A priori, we are not
talking here about oriental fans. Not that we are not interested, quite
the contrary. But because they are part of a culture and a civilization
that we respect and sometimes admire, but without enough understanding.
So we cannot venture out and talk about them, even in the form of a
However, we have already shown here the "Tianjin Massacre" fan, because it
referred to a sadly tragic event involving the relations between France
and China. The fan we now show here is, somehow, a cousin. But
hopefully it refers to less dramatic moments of relations between the
West and China.
I talked to several China specialists. On the "chinese
Thomas DeLeo, well known to fans collectors, author of various articles
in specialized journals of FANA (Fan Association of North America) or
FCI (Fan Circle International). On the "China history side", I asked
Professor Robert Bickers, author of numerous books, including The Scramble For China: Foreign Devils in
the Qing Empire, 1832-1914 (Allen Lane, Penguin Books, London,
2011). We were honored he reproduced our "Tianjin fan" (Fig. 14)
when descriving this episode.
Our two "consultants" have themselves spoken of this fan
specialists. Unfortunately I could not from these contacts get a
detailed certainty. So let me put in front of the wisdom of or visitors
of the "Place de
l'Eventail" this almost raw material.
that copying the pictures without our agreement is strictly forbidden
Here is a picture of the fan's recto.
verso) does not give a lot of informations, even if it is not
totally void, having received small grey or white paint touches.
Some practical informations about this item:
- the (rice?) paper double leaf is printed and watercoloured;
- the sticks are made of bamboo, with black lacquered guards and
green painted inner sticks;
- the rivet is metal, of the tubular usual kind;
- the total length of the fan is 30,6 cm;
- the leaf is 18 cm wide.
The informations given by Tom DeLeo and his friend and colleague Dr.
Fen Chen were not decisive. However they have given confirmation that
the boat is a British steamship armed with guns, ie a gunboat.
Thanks to them, I can assume that the depicted scene dates back to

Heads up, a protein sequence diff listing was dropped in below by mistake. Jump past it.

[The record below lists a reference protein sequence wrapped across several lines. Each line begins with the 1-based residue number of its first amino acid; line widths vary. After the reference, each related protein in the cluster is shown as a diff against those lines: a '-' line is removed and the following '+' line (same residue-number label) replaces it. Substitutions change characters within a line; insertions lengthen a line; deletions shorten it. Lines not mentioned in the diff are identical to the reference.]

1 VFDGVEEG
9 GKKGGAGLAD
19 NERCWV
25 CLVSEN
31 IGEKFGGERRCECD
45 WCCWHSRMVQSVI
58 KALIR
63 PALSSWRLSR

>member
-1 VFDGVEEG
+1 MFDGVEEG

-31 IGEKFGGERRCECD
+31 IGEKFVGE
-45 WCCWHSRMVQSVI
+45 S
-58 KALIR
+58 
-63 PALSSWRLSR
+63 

before 1870 and may be quite older, since even before 1840 an armed
paddle steamer (Nemesis
sailed on the Pearl River. During the first Opium War, -this lamentable
action committed by the United Kingdom and other Western nations-, the Nemesis
war junks in the delta of the Pearl River (Jan. 7, 1841).
“The Nemesis Steamer
Destroying Chinese War Junks, in Canton River, from a sketch in the
possession of the Hon. East India Company” Illustrated London News,
November 12, 1842 (source : site MIT Visualizing Cultures, Opium War)
The same website shows a
picture from the Btitish
Library that we reproduce too:
British Library possesses an unusual Chinese scroll with a rough sketch
of the Nemesis and another British
warship, accompanied by a 55-line poem. There is a penned-in English
translation on the scroll as well, apparently dating from around the
time of the Opium War.
It is easy to see that "our" paddle steamer is NOT the Nemesis.
This one has only
one funnel, instead of two on the fan.
As for Robert Bickers, he was interested in our fan, thinking it was an
English "c.1850s-60s armed paddle steamer." He asked the advice of a
colleague working on foreign steamers in China. That was almost a year
ago, and I fear nothing has been found on this side.
I therefore appeal to the community of fans enthusiasts, as well as to
all visitors knowing the history of China in the nineteenth century.
boat is shown by this fan?
On which river did she sailed?
In what year, and what event is related?
Which city is near this gunboat? We see flags with the blue-white-red
one of France. But this settlement it is not like the Hongs of Canton,
often seen on fans. (e.g. here,
an hand fan of the Salem Peabody Essex Museum
Could it be Chusan? ... ?
Hoping to help you, I add a close-up of the center of the leaf.
Please remember that copying the pictures
without our agreement is strictly forbidden
So what? I am only asking a
question... and waiting for your answers, pictures and comments, dear
P.H.B. August 2013
Thank you for
writing to firstname.lastname@example.org,
and do not forget to go and see our other questions!